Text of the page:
Jenine Brown is Associate Professor of Music Theory at The Peabody Conservatory of The Johns Hopkins University. She joined the music theory department in 2015 after earning a Ph.D. in music theory from the Eastman School of Music. She also holds degrees from the University of Michigan–Ann Arbor and executive leadership training certificates from the Johns Hopkins Carey Business School. Courses taught include the undergraduate ear training core curriculum and a graduate seminar that explores the intersection of music cognition and music analysis. These courses offer Brown the opportunity to guide students on their journey to hearing musical structure, a pursuit in which she is extremely passionate. Brown is a recipient of Johns Hopkins University’s Catalyst Award (2023) and a COVID-19 Research Accelerator Grant (2021). She was also the inaugural winner of the Peabody Conservatory’s CARES Award for a faculty member (2020).

Brown’s research can be found in Music Theory Spectrum, Music Perception (here and here), the Journal of New Music Research, Empirical Musicology Review, and SMT-Pod. She has presented related findings at conferences including the annual conference of the Society for Music Theory (2021), the biennial meeting of the Society for Music Perception and Cognition (2009, 2011, 2013, 2015, 2017, 2019, 2022), the International Conference on Music Perception and Cognition (2014, 2021, 2023), the annual meeting of the Association for Psychological Science (2012, 2019), the annual meeting of Music Theory Midwest (2014), APCAM (2017, 2020), and the Music Theory Society of the Mid-Atlantic (2020, 2021, 2022), among others. A previous line of research investigated hearing pre-compositional structure in post-tonal music. Along with Dr. Daphne Tan (University of Toronto) and others, her current project concerns the pre-dominant function and she has shared findings at invited talks at the Eastman School of Music and Florida State University. Brown has also collaborated with colleagues at her institution. This research is published in Frontiers in Psychology and Research Studies in Music Education (the latter explores challenges of melodic dictation tasks). Research projects with Peabody’s students are ongoing; one such collaboration is forthcoming in the Journal of Singing.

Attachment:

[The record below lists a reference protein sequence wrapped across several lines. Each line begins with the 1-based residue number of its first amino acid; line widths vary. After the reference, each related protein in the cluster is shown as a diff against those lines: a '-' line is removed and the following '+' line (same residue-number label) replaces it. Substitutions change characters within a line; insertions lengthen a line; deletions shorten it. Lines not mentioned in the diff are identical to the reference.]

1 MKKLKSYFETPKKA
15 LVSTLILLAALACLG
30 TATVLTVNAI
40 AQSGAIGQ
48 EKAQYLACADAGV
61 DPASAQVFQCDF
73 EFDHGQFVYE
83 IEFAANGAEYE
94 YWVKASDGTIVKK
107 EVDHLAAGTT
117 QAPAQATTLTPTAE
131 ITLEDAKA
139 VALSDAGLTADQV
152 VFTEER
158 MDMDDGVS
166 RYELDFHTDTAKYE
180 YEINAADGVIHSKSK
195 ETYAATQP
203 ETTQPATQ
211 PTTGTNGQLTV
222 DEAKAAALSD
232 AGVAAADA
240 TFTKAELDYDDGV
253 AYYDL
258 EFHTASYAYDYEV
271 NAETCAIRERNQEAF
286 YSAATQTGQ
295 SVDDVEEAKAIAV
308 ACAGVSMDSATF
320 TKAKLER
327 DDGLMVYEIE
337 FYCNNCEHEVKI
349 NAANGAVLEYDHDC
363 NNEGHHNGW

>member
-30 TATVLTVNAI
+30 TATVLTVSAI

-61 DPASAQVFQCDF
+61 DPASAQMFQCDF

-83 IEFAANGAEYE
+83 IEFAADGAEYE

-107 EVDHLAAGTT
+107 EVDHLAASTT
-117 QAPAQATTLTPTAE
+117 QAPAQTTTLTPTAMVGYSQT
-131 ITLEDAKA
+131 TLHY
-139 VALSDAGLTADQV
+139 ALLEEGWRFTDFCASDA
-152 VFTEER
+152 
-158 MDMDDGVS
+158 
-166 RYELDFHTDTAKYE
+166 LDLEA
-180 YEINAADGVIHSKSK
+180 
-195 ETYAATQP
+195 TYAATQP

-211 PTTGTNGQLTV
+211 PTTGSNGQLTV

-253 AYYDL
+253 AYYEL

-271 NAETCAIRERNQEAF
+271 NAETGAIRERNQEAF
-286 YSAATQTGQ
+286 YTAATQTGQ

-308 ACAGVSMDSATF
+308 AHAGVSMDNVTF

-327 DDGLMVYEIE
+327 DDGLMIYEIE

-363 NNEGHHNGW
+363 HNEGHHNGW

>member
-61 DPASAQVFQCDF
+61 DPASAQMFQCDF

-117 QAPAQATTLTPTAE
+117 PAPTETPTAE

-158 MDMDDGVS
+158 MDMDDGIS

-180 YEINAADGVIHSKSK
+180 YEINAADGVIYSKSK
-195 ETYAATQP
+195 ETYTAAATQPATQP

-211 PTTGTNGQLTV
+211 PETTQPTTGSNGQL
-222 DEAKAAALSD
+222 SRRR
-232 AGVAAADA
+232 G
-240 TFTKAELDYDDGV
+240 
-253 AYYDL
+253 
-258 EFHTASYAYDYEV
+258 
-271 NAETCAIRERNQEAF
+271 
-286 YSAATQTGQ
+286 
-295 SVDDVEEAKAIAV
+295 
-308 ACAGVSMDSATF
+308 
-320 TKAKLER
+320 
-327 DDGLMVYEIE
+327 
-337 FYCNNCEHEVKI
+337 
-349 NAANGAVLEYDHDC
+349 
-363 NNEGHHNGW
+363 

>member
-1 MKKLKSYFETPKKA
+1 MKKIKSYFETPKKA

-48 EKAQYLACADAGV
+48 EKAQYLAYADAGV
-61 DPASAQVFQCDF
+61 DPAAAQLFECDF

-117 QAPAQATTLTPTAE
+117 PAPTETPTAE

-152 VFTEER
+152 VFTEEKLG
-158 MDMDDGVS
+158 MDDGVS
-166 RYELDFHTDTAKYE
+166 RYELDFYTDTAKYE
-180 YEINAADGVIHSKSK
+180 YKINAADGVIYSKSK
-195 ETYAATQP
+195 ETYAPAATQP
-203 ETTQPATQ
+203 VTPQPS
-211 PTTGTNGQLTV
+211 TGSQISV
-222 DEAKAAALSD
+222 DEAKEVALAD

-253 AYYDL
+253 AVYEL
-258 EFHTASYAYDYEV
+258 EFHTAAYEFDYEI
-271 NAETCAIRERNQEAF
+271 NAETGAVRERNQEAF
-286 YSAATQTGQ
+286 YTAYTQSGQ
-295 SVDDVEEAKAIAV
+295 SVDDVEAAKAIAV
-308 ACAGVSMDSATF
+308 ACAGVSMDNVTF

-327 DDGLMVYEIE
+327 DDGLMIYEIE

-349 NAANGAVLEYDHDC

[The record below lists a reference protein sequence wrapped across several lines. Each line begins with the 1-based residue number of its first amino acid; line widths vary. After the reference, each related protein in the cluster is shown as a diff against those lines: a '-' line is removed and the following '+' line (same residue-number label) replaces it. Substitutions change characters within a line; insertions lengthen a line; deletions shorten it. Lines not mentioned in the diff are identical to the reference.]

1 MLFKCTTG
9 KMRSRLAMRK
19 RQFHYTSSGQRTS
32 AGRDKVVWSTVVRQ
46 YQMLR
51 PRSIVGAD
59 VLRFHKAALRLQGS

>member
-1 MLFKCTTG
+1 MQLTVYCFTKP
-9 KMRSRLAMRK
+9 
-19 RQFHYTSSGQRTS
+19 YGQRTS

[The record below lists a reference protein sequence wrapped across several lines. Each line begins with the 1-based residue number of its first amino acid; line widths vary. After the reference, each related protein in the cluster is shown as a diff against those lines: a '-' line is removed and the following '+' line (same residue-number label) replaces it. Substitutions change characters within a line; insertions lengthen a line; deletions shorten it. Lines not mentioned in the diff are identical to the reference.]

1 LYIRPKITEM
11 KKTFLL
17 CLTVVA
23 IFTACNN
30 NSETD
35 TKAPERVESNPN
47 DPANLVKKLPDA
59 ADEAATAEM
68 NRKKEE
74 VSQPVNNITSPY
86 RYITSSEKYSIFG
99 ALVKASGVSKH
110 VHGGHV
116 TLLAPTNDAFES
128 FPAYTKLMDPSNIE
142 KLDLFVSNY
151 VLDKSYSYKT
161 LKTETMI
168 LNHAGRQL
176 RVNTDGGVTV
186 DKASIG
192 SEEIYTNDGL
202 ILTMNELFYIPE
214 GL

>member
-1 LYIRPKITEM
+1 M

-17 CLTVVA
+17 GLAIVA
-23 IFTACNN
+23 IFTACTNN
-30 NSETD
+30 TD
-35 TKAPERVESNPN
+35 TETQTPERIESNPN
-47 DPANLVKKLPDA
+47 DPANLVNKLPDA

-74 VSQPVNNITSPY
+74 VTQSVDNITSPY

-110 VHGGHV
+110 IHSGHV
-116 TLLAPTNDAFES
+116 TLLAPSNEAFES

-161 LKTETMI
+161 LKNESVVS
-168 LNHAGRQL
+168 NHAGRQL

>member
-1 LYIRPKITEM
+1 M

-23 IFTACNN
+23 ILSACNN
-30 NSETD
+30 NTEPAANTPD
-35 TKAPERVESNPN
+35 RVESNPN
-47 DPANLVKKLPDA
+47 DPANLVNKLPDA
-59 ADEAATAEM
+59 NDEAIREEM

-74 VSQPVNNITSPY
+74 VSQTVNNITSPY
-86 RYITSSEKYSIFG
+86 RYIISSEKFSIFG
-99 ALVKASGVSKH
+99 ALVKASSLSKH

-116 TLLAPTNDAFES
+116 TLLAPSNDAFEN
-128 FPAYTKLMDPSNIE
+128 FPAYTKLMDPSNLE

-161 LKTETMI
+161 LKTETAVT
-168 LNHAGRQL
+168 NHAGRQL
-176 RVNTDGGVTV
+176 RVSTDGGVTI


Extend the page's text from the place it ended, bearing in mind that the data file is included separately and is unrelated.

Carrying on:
Brown’s writings on aural skills pedagogy can be read in the Journal of Music Theory Pedagogy, in Engaging Students: Essays in Music Pedagogy, and in a chapter in The Routledge Companion to Aural Training in Music Education. She has also provided resources for teaching freshman aural skills published by the Journal of Music Theory Pedagogy and she has presented on pedagogical strategies in the theory and aural skills classrooms at conferences of the Maryland Music Educators Association. Two reviews of online ear-training tools can be read in College Music Symposium, and recent research on the Suzuki violin method can be read in the American Suzuki Journal.

Brown is Associate Editor of Music Theory Online and previously edited Volumes 21 and 22 of Intégral. She is President of the Music Theory Society of the Mid-Atlantic (2022–24) and also served as Secretary (2018–22) and Program Chair for the 2019 MTSMA conference. She was a member of the program committee for the Society for Music Theory’s annual 2020 conference and was the society’s Statistician (2016–19). Brown has been involved with the College Board’s AP Music Theory exam annually since 2011; she is also one of eight featured collegiate instructors on the College Board’s AP Daily, was the 2022–23 Visiting Fellow in Course and Exam Development for AP Music Theory, and currently sits on the AP Music Theory Test Development Committee